“That was just one of those lucky goals,” Miele said. “I just wanted to get the puck on net, and luckily I did and it went under his arm and into the net.”
The often light-hearted Smith didn’t want Miele to forget where it came from.
“It was the pass,” Smith joked.
The two hooked up a second time in the third period, ending any chance of a Notre Dame comeback by extending Miami’s lead to 6-2. Miele was open in the slot and slipped a shot past Johnson, who was pulled in favor of Steven Summerhays after the goal, off of a clean feed from Smith, eerily reminiscent of many that Miele has put right on Smith’s stick.
The roles may have been reversed, but Smith and Miele were plenty pleased that they collectively put the Redhawks in a position to win their first-ever Mason Cup Saturday night.
“He’s been getting on me a little bit,” Smith said. “He’s always getting me the open nets, so finally I got to give back to him, whatever helps the team.”
SEEN AND HEARD AT THE JOE
• Michigan coach Red Berenson has been around the league for a long time, and he has seen a lot of ups and downs for many of the league’s programs. The veteran coach already sees sustainable changes in the way Western Michigan is playing hockey under Jeff Blashill.
“It’s night and day,” Berenson said. “Jeff Blashill has that team running a structured game, they’re playing disciplined, and they’ve had success doing it. It has been that way right from the get-go this year. They’ve been one of the most consistent teams in our league.”
• The Lawson Lunatics were out in full force and provided an even match for the children of Yost, who, understandably were relatively quiet tonight. There are a lot of great games at the Joe that don’t have the intensity in the crowd to match, but Western Michigan’s fans brought an atmosphere usually reserved for Michigan-Michigan State games at that venue.
• Despite giving up five goals in two periods of action, Shawn Hunwick will start in goal for the Michigan Wolverines Saturday. Berenson seemingly always prefers a single-goalie system, so it’s little surprise he’ll go back to the horse that brought him here against Notre Dame .
• Notre Dame coach Jeff Jackson isn’t thrilled that his team will have to play a consolation game Saturday afternoon. His team should be in the tournament, but a win over Michigan would go a long way to solidify that. Nevertheless, Jackson didn’t mince words on how he and other coaches around the league feel about the Saturday afternoon contest.
“There’s not a coach in the league who likes the third-place game,” Jackson said. “We tried to vote it out a number of times. But the bottom line is that it can be an important game for us or whoever, so it’s important we prepare to play tomorrow.”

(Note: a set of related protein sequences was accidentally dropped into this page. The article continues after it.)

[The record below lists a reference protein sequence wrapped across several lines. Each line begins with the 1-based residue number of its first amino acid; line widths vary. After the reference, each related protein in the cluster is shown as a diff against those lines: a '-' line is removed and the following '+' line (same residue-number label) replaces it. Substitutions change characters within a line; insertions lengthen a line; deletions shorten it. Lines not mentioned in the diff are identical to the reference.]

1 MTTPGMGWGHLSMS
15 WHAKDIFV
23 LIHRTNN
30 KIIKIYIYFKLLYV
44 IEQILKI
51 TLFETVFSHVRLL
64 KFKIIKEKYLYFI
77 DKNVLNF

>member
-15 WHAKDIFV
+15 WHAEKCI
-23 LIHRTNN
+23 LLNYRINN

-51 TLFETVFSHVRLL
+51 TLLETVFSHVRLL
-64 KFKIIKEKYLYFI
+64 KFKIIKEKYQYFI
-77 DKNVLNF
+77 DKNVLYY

PLUSSES AND MINUSES
Props to Andy Miele for continuing his production on the big stage. Often times Hobey candidates and leaders may fall apart when the pressure is on, but Miele was as even-keeled as ever and showed why he’s a leading candidate for college hockey’s top individual honor.
Michigan AD David Brandon was in the building for the game tonight after attending the Michigan basketball team’s NCAA Tournament game in Charlotte earlier today. That’s some dedication. And, presumably, some nice access to the “Pizza Plane” that became so famous during the football program’s coaching search this year.
Michigan’s teams are typically level-headed and well-composed, but they lost their cool at several junctions of the game tonight. The team needs to let cooler heads prevail if they want to beat Notre Dame Saturday and be a player in the NCAA Tournament.
Each team had at least a power play goal tonight, and those goals played a key role in both games. Where was the penalty killing though? With the exception of Miami killing off five of six, no other team did better than 67% on the kill. If these teams want to compete nationally, they’ll have to pick up the slack while a man (or two) down.
INCH’s THREE STARS OF THE NIGHT
3. Jerry Kuhn, G, Western Michigan: Kuhn allowed two goals on 29 shots, but obtained near rock-star status with the throngs of Lawson Lunatics in the house. He made some key saves at key times and never lost focus, even after giving up goals.
2. Reilly Smith, F, Miami: Smith showed some versatility as a playmaker, and continues to emerge as a future leader of this Miami team.
1. Andy Miele, F, Miami: Miele, as he has been for months, was awesome. with two goals and two assists in leading his team to a berthin the title game.
All four teams seem primed for NCAA Tournament bids, but Notre Dame might do well to beat Michigan tomorrow to hold onto their spot. Both the Fighting Irish and Wolverines could use the win to help re-establish some momentum before the tournament.
For Miami, a win Saturday would likely lock down a No. 1 seed in the NCAA Tournament and would be yet another huge step for the program, bringing home the Mason Cup for the first time ever. Western Michigan will look to come out with the same intensity that it did tonight, and have teams trembling while thinking about where this program might be once Jeff Blashill has time to build it up even further.